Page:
- The group reproduces patriarchal arrangements: as soon as we leave, a group of young men is commandeering the cameras and the editing software, while the women are left to do the translations and subtitles;
- Our mature and established host partner SCLC feels they have been invaded by a horde or rowdy and disrespectful youths;
- We notice racial and class tensions emerge between Black and ‘Coloured’ co-creators which sometimes emerge as spatial categories (uMasizakhe/Kroonvale) and sometimes as insistences on the unintelligibility of English or Afrikaans.
Thinking through the messiness of these negotiations and dynamics is not to diminish the significance of the young people’s achievements: they did an excellent job. But to what extent has being part of this project, and doing this job, contributed in a meaningful way to longer term social advancement in this area, and centred the shared goal of social justice?
When differences are not being used to dominate each other, but are instead in a productive tension, diverse groups can work together, as Audre Lorde suggests:’:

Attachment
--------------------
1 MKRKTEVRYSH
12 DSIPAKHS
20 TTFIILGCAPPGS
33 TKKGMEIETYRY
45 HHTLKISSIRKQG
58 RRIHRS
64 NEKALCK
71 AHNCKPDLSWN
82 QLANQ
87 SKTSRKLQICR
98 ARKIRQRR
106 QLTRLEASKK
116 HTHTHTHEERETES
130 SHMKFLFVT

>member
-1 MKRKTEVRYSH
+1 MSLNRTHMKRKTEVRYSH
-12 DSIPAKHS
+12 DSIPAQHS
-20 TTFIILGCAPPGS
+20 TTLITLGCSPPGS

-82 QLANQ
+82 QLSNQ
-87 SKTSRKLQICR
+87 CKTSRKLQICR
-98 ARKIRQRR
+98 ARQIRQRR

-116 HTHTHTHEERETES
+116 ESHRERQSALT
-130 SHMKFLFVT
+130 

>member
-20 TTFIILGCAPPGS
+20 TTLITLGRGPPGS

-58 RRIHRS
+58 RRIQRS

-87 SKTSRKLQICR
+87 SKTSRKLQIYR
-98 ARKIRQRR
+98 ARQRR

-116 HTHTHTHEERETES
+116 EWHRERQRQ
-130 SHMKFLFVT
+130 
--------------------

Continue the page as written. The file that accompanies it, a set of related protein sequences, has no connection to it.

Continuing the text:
‘‘Within the inter-dependence of mutual (nondominant) differences lies that security which enables us to descend into the chaos of knowledge and return with true visions of our future, along with the concomitant power to effect those changes which can bring the future into being.’’ (1993: 111)
How could we engage with difference in a non-dominating way? Or is the domination built into the very structure of the project form we were using? The dynamic of researcher/ authority claiming access to ‘authentic’ data generated in the global South has been conclusively critiqued by indigenous scholars (Tuhiwai Smith, 1999) and feminist Global South scholars (Connell, 2015; Mohanty, 2003). In our project, we wanted to find ways to enable youth-led co-creation and participation to identify the stories – exposing conflict perhaps, rather than ameliorating it.
In a dinner-table discussion of these dynamics, one of our participants quoted Audre Lorde’s “the master’s tools will never dismantle the master’s house”. Their explicit reference to the dynamic that emerges from an agenda-setting duo of Northern researchers challenged niceties about our decolonial intentions, re-staging a moment of conflict that is (supposedly) at the heart of development action research.
How, then, in light of the complexities and the continued power imbalances around language, privilege and experience, can a participatory project intervene in dynamics that might otherwise seem entrenched?